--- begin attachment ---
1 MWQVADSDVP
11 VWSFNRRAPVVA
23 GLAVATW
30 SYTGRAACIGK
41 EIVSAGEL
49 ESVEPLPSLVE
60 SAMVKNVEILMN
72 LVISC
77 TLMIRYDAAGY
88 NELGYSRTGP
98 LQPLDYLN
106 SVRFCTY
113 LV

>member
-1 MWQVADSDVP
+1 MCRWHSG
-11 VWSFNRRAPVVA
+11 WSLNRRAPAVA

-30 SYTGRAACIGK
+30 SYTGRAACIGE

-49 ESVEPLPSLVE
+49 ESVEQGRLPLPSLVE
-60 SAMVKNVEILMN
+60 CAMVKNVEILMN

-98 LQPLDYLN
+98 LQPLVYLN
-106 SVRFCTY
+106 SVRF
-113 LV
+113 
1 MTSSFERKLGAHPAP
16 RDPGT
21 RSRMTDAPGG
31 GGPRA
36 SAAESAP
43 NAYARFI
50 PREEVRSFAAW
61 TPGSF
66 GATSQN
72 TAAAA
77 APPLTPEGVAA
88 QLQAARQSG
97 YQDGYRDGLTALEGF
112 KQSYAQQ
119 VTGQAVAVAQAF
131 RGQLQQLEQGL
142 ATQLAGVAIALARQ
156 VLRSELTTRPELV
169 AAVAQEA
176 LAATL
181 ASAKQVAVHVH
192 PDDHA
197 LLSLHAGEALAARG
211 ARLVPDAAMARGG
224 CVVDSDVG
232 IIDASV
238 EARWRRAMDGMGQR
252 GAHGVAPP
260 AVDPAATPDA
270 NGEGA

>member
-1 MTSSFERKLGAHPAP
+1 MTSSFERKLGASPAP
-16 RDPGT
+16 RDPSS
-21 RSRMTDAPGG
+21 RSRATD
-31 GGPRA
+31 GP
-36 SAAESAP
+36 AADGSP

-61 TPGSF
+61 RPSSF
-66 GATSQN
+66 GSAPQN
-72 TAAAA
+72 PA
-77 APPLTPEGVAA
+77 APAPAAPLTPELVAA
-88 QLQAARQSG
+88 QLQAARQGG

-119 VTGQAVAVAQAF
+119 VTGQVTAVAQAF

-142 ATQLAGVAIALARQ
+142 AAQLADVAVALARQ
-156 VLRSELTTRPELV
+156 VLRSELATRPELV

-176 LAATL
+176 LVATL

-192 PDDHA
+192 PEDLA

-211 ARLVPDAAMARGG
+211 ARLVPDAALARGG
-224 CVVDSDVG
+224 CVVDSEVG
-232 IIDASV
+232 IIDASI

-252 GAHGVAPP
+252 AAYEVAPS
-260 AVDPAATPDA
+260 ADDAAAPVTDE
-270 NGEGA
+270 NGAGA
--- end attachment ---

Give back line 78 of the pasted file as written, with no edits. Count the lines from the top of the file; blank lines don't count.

-77 APPLTPEGVAA